Master of Arts (MA)
Number of Pages
Previous research has indicated that moderate levels of suspicion will enhance deception detection accuracy. This study hypothesized that combining state suspicion and trait suspicion (i.e. antisocial personality traits) in order to create a moderate level of suspicion overall would produce a higher detection accuracy than would be found among individuals who were not suspicious. Participants consisted of 133 UNLV undergraduates, who completed the Antisocial subscale of the Millon Clinical Multiaxial Inventory-II. Participants were assigned to a no suspicion or moderate suspicion condition, viewed a videotape of persons being truthful or deceptive, judged videotape actors as being truthful or untruthful, and rated their own degree of suspicion. Results did not confirm the original hypothesis, but did indicate that persons high in antisocial traits were more suspicious than those low in such traits, and subjects not primed to be suspicious made more veracity judgments than those who were primed to be suspicious.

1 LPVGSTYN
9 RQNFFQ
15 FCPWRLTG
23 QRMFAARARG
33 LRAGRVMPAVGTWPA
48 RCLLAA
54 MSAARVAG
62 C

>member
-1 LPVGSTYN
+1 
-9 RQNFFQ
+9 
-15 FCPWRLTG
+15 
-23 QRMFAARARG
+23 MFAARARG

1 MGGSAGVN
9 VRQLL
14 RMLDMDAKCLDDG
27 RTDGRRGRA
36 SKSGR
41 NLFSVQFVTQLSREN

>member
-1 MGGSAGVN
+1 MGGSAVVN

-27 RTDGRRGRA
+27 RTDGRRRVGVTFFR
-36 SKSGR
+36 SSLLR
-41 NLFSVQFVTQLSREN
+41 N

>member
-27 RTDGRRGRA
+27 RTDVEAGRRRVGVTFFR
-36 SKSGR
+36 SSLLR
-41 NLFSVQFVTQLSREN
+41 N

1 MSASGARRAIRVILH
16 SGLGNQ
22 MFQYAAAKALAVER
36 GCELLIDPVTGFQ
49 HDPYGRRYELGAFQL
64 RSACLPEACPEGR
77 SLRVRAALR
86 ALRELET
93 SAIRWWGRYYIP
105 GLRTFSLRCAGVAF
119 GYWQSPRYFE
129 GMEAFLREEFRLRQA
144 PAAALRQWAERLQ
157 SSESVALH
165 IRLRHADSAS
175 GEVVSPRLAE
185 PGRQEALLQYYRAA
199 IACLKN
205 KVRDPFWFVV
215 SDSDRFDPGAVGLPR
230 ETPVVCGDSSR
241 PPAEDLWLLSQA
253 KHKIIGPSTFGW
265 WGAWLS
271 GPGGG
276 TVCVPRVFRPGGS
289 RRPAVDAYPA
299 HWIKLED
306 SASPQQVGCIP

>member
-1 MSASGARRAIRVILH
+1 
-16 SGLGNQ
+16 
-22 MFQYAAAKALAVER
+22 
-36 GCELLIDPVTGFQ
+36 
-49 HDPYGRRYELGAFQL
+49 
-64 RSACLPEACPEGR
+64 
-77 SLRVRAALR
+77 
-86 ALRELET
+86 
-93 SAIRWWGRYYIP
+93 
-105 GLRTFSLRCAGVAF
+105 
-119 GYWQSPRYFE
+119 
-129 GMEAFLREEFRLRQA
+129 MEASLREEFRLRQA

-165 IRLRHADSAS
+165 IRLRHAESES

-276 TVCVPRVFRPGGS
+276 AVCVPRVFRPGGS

Accuracy; Antisocial; Deception; Detection; Effects; Personality; Suspicion; Traits
Personality; Social psychology
University of Nevada, Las Vegas
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Schoephoerster, Barbara T, "Deception detection accuracy: The effects of suspicion and antisocial personality traits" (1996). UNLV Retrospective Theses & Dissertations. 3218.